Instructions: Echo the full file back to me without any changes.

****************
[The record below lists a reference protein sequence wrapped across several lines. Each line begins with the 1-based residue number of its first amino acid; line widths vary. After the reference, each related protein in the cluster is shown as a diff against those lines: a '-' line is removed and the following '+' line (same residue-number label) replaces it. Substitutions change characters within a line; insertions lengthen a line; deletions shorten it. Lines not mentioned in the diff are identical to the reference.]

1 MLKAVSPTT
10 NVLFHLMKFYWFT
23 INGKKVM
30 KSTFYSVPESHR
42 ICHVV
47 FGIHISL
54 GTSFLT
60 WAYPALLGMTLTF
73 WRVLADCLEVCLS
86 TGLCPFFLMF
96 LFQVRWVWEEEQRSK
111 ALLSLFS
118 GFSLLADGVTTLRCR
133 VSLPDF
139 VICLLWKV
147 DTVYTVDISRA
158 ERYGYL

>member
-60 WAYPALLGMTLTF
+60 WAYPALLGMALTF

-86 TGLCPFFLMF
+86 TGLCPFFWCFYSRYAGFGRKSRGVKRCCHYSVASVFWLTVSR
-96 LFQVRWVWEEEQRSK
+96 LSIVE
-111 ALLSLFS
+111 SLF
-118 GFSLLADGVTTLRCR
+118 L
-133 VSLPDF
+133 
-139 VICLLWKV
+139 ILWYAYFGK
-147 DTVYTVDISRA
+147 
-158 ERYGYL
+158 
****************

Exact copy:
[The record below lists a reference protein sequence wrapped across several lines. Each line begins with the 1-based residue number of its first amino acid; line widths vary. After the reference, each related protein in the cluster is shown as a diff against those lines: a '-' line is removed and the following '+' line (same residue-number label) replaces it. Substitutions change characters within a line; insertions lengthen a line; deletions shorten it. Lines not mentioned in the diff are identical to the reference.]

1 MLKAVSPTT
10 NVLFHLMKFYWFT
23 INGKKVM
30 KSTFYSVPESHR
42 ICHVV
47 FGIHISL
54 GTSFLT
60 WAYPALLGMTLTF
73 WRVLADCLEVCLS
86 TGLCPFFLMF
96 LFQVRWVWEEEQRSK
111 ALLSLFS
118 GFSLLADGVTTLRCR
133 VSLPDF
139 VICLLWKV
147 DTVYTVDISRA
158 ERYGYL

>member
-60 WAYPALLGMTLTF
+60 WAYPALLGMALTF

-86 TGLCPFFLMF
+86 TGLCPFFWCFYSRYAGFGRKSRGVKRCCHYSVASVFWLTVSR
-96 LFQVRWVWEEEQRSK
+96 LSIVE
-111 ALLSLFS
+111 SLF
-118 GFSLLADGVTTLRCR
+118 L
-133 VSLPDF
+133 
-139 VICLLWKV
+139 ILWYAYFGK
-147 DTVYTVDISRA
+147 
-158 ERYGYL
+158 